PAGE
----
Giorgio Morandi’s Retrospective Opens at the Met in the Midst of Wave of Market Appreciation
In the last 19 months, the six highest prices for works by Giorgio Morandi have been established at auctions in Milan, London and, even, New York–with prices ranging from $1.5 to $2.7 million. Now comes the Met’s retrospective which offers Americans an opportunity to see the largest show of the artist’s work and first one in the United States. Lance Esplund in the NY Sun describes the painter this way:
Morandi was influenced by the rich, close range of browns, creams, and grays, as well as the weird spatial shifts, of early Cubist still lifes: the soulful dislocation of the Metaphysical cityscapes of de Chirico, the humble-yet-miraculous means of Chardin, the geometric precision of Piero, and the parched, sun-drenched ruins of classical antiquity. Morandi looked back, through the landscapes of Cézanne and Corot, to the frescos of Giotto, Masaccio, and Pompeii. He combined all of these influences, stirring them, bringing them to a simmer, creating monumental works built up out of subtlety upon subtlety.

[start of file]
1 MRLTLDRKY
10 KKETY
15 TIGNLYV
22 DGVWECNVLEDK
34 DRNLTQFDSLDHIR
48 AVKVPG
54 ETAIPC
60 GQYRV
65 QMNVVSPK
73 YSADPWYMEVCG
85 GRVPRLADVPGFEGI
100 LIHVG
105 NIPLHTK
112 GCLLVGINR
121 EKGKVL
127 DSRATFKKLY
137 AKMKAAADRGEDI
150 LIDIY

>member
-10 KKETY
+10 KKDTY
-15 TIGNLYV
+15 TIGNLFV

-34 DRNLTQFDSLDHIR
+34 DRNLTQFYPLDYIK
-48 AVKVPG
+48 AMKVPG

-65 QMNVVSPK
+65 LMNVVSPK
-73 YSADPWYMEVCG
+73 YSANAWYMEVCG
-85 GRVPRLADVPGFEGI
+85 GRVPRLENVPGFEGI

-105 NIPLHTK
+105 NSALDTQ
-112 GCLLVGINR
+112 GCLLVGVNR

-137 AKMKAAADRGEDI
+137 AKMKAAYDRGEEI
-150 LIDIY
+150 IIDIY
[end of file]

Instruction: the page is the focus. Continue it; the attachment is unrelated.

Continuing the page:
Holland Carter in the New York Times develops some of the same themes but adds the contradictory biographical details:
Morandi comes with his own personal mystery, or myth, depending on what you hear. There seem to be two stories, the first of which — the life of St. Giorgio the Hermit — is the more popular.
It is the tale of a deeply reclusive Italian artist who lives his whole life in a single apartment, from which he rarely goes far. Though he teaches printmaking in the local art school, he sees almost no one socially. He rarely travels, is unaware of public events around him, knows little of new art elsewhere. Despite scant recognition of his art, he doggedly paints away in a tiny at-home studio to the end of his days.
Then there is a second story. In this one a shy but cosmopolitan painter socializes regularly with fellow artists and keeps up, through books and magazines, with art developments in the larger world. He travels extensively within his homeland and is alert to events, political and otherwise, there. His work attracts an international following. Genuinely retiring by nature, he uses his reputation as a recluse to pick and choose his company and to reserve his energies for art.
There’s nothing the art market likes more than a good retrospective to excite interest and encourage sales.
All That Life Contains, Contained (New York Times)
Morandi’s Subtle Spectacle (NY Sun)